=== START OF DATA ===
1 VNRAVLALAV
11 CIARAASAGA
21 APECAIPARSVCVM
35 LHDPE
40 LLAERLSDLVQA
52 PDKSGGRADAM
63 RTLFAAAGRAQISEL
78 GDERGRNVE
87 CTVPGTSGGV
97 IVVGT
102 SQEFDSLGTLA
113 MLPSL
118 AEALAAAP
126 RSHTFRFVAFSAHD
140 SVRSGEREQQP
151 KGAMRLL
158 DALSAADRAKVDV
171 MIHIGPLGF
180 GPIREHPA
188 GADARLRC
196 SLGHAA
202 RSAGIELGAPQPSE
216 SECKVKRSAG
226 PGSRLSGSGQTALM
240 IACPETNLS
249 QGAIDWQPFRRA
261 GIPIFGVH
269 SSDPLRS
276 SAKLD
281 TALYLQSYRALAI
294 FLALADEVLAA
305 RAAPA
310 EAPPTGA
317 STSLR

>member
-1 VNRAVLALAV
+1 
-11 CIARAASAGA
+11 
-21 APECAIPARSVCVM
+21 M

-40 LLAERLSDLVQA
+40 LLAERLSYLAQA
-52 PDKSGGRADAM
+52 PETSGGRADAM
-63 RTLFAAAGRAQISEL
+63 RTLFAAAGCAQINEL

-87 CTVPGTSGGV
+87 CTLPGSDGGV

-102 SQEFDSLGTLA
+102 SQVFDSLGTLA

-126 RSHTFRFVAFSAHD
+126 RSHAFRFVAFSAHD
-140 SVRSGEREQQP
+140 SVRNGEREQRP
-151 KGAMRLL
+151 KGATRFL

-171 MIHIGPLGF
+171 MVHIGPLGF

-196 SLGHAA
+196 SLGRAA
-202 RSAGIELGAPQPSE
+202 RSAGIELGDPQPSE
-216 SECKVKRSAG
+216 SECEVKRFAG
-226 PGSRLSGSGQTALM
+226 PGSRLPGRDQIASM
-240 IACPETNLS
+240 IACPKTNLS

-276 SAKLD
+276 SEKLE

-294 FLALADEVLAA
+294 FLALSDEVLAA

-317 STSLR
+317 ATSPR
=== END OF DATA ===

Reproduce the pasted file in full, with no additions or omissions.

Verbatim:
1 VNRAVLALAV
11 CIARAASAGA
21 APECAIPARSVCVM
35 LHDPE
40 LLAERLSDLVQA
52 PDKSGGRADAM
63 RTLFAAAGRAQISEL
78 GDERGRNVE
87 CTVPGTSGGV
97 IVVGT
102 SQEFDSLGTLA
113 MLPSL
118 AEALAAAP
126 RSHTFRFVAFSAHD
140 SVRSGEREQQP
151 KGAMRLL
158 DALSAADRAKVDV
171 MIHIGPLGF
180 GPIREHPA
188 GADARLRC
196 SLGHAA
202 RSAGIELGAPQPSE
216 SECKVKRSAG
226 PGSRLSGSGQTALM
240 IACPETNLS
249 QGAIDWQPFRRA
261 GIPIFGVH
269 SSDPLRS
276 SAKLD
281 TALYLQSYRALAI
294 FLALADEVLAA
305 RAAPA
310 EAPPTGA
317 STSLR

>member
-1 VNRAVLALAV
+1 
-11 CIARAASAGA
+11 
-21 APECAIPARSVCVM
+21 M

-40 LLAERLSDLVQA
+40 LLAERLSYLAQA
-52 PDKSGGRADAM
+52 PETSGGRADAM
-63 RTLFAAAGRAQISEL
+63 RTLFAAAGCAQINEL

-87 CTVPGTSGGV
+87 CTLPGSDGGV

-102 SQEFDSLGTLA
+102 SQVFDSLGTLA

-126 RSHTFRFVAFSAHD
+126 RSHAFRFVAFSAHD
-140 SVRSGEREQQP
+140 SVRNGEREQRP
-151 KGAMRLL
+151 KGATRFL

-171 MIHIGPLGF
+171 MVHIGPLGF

-196 SLGHAA
+196 SLGRAA
-202 RSAGIELGAPQPSE
+202 RSAGIELGDPQPSE
-216 SECKVKRSAG
+216 SECEVKRFAG
-226 PGSRLSGSGQTALM
+226 PGSRLPGRDQIASM
-240 IACPETNLS
+240 IACPKTNLS

-276 SAKLD
+276 SEKLE

-294 FLALADEVLAA
+294 FLALSDEVLAA

-317 STSLR
+317 ATSPR